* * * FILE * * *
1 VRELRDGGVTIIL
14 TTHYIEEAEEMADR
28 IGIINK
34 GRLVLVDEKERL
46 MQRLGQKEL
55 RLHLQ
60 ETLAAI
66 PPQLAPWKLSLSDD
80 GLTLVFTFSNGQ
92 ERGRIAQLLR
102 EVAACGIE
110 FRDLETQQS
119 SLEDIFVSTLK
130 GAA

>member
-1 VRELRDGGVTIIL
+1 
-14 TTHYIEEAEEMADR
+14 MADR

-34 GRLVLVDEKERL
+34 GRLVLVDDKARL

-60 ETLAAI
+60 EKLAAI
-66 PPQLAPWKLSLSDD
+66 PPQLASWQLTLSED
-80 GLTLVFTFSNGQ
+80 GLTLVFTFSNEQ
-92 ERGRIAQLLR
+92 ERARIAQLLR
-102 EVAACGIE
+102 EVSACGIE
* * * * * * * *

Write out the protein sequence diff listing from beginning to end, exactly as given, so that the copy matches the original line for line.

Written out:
1 VRELRDGGVTIIL
14 TTHYIEEAEEMADR
28 IGIINK
34 GRLVLVDEKERL
46 MQRLGQKEL
55 RLHLQ
60 ETLAAI
66 PPQLAPWKLSLSDD
80 GLTLVFTFSNGQ
92 ERGRIAQLLR
102 EVAACGIE
110 FRDLETQQS
119 SLEDIFVSTLK
130 GAA

>member
-1 VRELRDGGVTIIL
+1 
-14 TTHYIEEAEEMADR
+14 MADR

-34 GRLVLVDEKERL
+34 GRLVLVDDKARL

-60 ETLAAI
+60 EKLAAI
-66 PPQLAPWKLSLSDD
+66 PPQLASWQLTLSED
-80 GLTLVFTFSNGQ
+80 GLTLVFTFSNEQ
-92 ERGRIAQLLR
+92 ERARIAQLLR
-102 EVAACGIE
+102 EVSACGIE